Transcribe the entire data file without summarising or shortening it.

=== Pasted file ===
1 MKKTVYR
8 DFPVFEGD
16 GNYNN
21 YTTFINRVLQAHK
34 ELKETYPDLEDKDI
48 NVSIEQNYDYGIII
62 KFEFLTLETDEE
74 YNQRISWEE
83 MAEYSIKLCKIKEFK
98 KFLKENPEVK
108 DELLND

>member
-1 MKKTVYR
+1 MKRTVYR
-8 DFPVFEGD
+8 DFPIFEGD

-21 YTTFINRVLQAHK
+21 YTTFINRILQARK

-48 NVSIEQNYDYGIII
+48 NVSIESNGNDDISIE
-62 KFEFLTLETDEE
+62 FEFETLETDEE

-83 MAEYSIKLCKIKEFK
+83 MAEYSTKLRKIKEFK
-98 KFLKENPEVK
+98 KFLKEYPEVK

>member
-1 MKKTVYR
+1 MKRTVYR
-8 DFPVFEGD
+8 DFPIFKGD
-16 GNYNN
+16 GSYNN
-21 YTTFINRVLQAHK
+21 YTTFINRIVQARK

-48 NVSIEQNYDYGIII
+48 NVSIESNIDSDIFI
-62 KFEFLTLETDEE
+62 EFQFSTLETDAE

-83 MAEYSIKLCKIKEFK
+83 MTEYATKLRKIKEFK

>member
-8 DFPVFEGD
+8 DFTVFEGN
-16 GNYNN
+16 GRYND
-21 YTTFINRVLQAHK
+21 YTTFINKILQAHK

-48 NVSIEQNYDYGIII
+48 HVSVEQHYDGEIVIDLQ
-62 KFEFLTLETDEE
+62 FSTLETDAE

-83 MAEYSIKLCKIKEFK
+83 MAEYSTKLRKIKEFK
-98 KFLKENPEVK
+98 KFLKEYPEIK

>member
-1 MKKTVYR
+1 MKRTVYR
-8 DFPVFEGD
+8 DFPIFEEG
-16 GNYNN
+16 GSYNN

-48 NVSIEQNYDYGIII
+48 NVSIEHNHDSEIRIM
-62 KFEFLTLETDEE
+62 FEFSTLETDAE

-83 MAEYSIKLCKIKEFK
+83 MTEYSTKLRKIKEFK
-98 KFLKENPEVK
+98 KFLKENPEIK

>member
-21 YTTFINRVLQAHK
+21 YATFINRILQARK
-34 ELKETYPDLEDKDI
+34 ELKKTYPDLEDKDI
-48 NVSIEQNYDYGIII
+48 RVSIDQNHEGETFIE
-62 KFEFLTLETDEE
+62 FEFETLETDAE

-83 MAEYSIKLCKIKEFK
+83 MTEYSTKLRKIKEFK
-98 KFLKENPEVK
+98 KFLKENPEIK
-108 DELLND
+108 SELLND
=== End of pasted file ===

1 MKKTVYR
8 DFPVFEGD
16 GNYNN
21 YTTFINRVLQAHK
34 ELKETYPDLEDKDI
48 NVSIEQNYDYGIII
62 KFEFLTLETDEE
74 YNQRISWEE
83 MAEYSIKLCKIKEFK
98 KFLKENPEVK
108 DELLND

>member
-1 MKKTVYR
+1 MKRTVYR
-8 DFPVFEGD
+8 DFPIFEGD

-21 YTTFINRVLQAHK
+21 YTTFINRILQARK

-48 NVSIEQNYDYGIII
+48 NVSIESNGNDDISIE
-62 KFEFLTLETDEE
+62 FEFETLETDEE

-83 MAEYSIKLCKIKEFK
+83 MAEYSTKLRKIKEFK
-98 KFLKENPEVK
+98 KFLKEYPEVK

>member
-1 MKKTVYR
+1 MKRTVYR
-8 DFPVFEGD
+8 DFPIFKGD
-16 GNYNN
+16 GSYNN
-21 YTTFINRVLQAHK
+21 YTTFINRIVQARK

-48 NVSIEQNYDYGIII
+48 NVSIESNIDSDIFI
-62 KFEFLTLETDEE
+62 EFQFSTLETDAE

-83 MAEYSIKLCKIKEFK
+83 MTEYATKLRKIKEFK

>member
-8 DFPVFEGD
+8 DFTVFEGN
-16 GNYNN
+16 GRYND
-21 YTTFINRVLQAHK
+21 YTTFINKILQAHK

-48 NVSIEQNYDYGIII
+48 HVSVEQHYDGEIVIDLQ
-62 KFEFLTLETDEE
+62 FSTLETDAE

-83 MAEYSIKLCKIKEFK
+83 MAEYSTKLRKIKEFK
-98 KFLKENPEVK
+98 KFLKEYPEIK

>member
-1 MKKTVYR
+1 MKRTVYR
-8 DFPVFEGD
+8 DFPIFEEG
-16 GNYNN
+16 GSYNN

-48 NVSIEQNYDYGIII
+48 NVSIEHNHDSEIRIM
-62 KFEFLTLETDEE
+62 FEFSTLETDAE

-83 MAEYSIKLCKIKEFK
+83 MTEYSTKLRKIKEFK
-98 KFLKENPEVK
+98 KFLKENPEIK

>member
-21 YTTFINRVLQAHK
+21 YATFINRILQARK
-34 ELKETYPDLEDKDI
+34 ELKKTYPDLEDKDI
-48 NVSIEQNYDYGIII
+48 RVSIDQNHEGETFIE
-62 KFEFLTLETDEE
+62 FEFETLETDAE

-83 MAEYSIKLCKIKEFK
+83 MTEYSTKLRKIKEFK
-98 KFLKENPEVK
+98 KFLKENPEIK
-108 DELLND
+108 SELLND